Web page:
"It was a relief to be in a place where everybody 'got it,'" replied Roni Noone when I asked her about her experience at her first blog conference. Sara Urquart explained it further by saying, "[A conference] creates an entire room of others who understand, appreciate, and are able to help each other in this hobby/business of blogging." (I interviewed them both for my presentation). As such, it makes sense that Peggy and Yvonne promote The Hive as, "the buzzing place, where bloggers big and small and of all kinds get together with like minded people and marketers, who want to understand and work with bloggers."
Did I learn a whole lot at The Hive? Not necessarily, but I did pick up a few tips you may have noticed I've integrated into my blog format since then. I also had the opportunity reflect on why I started blogging, ponder how my blog was creating value now, and reaffirm my belief in "let[ting] your life inspire your blog," (as articulated by Erin Loechner). Most importantly though, I enjoyed myself. I was in the company of creative people with a drive to create, participate, and share stories... I couldn't have helped it.
There was an hour and a half break between the sessions and barbecue on that first day at The Hive. So, Lauren, Anne, and I ran out into the rain for margaritas at Santa Maria Mexican Diner (and, serendipitously enough, vintage eye candy at artdoor). It was more logical than it sounds ;). I needed a quick break from the betahaus I would come to be sentimental about the following day; it was there that I'd met Marcela, Karen, Tobia, Élise, Jana, Natalie, Luisa, Fee-Jasmin, Andreea, Trixi, and Tiffany. And to be perfectly authentic, honest, and genuine, they make up the "real world" community that brought me to the Hive in the first place. 

P.S. Even more perspective: this blog post took me three hours to create. Thank you for continuing to inspire me to do so.


  1. Hi Danielle, I just found your blog. Actually, I am also just learning about what all this blog community is about, so thanks for your post.

    Also, looking at that Mexican food menu makes me homesick.

    1. Welcome! And I'm glad. Sorry to make you homesick! It was a cool place but I'm hardly convinced it would've been good Mexican food :)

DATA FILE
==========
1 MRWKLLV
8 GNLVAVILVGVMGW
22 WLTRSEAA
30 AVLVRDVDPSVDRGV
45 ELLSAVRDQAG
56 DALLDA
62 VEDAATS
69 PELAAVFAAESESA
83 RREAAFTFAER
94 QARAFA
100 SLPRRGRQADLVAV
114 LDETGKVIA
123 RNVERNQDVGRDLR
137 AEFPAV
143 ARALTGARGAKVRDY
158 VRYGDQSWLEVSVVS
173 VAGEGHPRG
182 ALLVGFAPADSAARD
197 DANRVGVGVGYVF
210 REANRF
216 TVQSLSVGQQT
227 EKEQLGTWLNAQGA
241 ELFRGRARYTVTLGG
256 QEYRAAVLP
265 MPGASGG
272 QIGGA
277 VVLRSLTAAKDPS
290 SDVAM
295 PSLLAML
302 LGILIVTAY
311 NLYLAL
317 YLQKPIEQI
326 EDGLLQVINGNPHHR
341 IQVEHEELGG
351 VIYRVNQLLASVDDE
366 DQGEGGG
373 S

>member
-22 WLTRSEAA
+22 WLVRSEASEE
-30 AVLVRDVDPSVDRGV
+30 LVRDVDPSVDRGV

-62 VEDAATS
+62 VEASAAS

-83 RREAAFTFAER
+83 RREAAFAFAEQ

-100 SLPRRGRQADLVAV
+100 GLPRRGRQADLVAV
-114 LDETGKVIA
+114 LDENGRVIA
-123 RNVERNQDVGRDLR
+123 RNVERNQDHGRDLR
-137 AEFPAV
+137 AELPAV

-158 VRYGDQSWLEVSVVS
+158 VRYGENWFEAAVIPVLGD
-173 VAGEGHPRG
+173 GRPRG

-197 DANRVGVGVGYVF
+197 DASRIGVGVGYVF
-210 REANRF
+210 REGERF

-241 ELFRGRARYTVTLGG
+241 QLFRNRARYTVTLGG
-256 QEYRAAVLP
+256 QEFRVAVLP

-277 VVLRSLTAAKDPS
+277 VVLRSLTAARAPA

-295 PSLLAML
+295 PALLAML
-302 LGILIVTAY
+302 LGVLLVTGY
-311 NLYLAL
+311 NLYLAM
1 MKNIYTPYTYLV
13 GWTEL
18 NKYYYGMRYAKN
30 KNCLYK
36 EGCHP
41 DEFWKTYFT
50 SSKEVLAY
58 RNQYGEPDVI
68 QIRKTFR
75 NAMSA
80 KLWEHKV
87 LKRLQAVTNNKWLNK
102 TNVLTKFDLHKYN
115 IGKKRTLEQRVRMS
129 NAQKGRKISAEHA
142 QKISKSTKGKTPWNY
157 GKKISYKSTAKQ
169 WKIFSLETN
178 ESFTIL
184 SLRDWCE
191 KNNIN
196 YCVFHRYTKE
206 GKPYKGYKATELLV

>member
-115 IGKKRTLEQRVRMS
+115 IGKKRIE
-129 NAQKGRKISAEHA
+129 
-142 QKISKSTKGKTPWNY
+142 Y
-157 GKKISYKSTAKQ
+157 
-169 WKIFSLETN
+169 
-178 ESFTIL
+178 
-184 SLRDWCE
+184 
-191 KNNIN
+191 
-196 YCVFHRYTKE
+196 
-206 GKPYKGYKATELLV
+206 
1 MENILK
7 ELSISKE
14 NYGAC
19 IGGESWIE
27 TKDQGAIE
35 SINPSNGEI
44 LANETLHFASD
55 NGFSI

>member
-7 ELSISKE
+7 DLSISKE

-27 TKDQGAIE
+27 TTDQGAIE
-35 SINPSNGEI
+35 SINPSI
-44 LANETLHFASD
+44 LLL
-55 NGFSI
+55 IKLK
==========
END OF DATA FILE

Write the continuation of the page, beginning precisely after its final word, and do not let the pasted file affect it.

2. Every time I read one of you post your thoughts make me think. It's inspiring. It was so nice getting to know you in Berlin and also thank you for the shout-out. Have a great weekend, Tobia

    1. Aw, thanks, girl :) hope you're having a great weekend!

  3. Love this!! It was perfect for me right now and that's how blogging is sometimes. You read something that is really helpful and you just key in on it!! Thanks!

    1. So true! And it was my pleasure - glad you found it helpful.

  4. Great post Danielle! I think the only people that can "define" blogging or really comment on its place in the world are the ones that actually do it, the ones that are "in it", so to speak, the ones that connect with other bloggers. And because, most of the time, it's so personal anything goes! I love Roni's comment above. That was so great for me, too, that weekend. xx

    1. You're probably right. Glad you enjoyed it, too :) xo

  5. This comment has been removed by a blog administrator.

    1. Hi lovely, thank you for such a thorough comment! Somehow, it got deleted :( but I really appreciate it and I hope that blogging is as fulfilling for you. Please let me know if you do make that conference!

  6. I, for one, think your blog is fabulous!! I've just discovered you and I'm so impressed. I'm a LOT older than you but your writing reaches even me. Keep doing what you're doing. (And I love your story/pics on Santa Fe, one of my favourite places! And I'm Canadian!)

    1. Hi Jo-Anne, thank you! You're making me blush :) I'm glad my writing has reached you! Santa Fe is one of my absolute favorite places, too. Take care!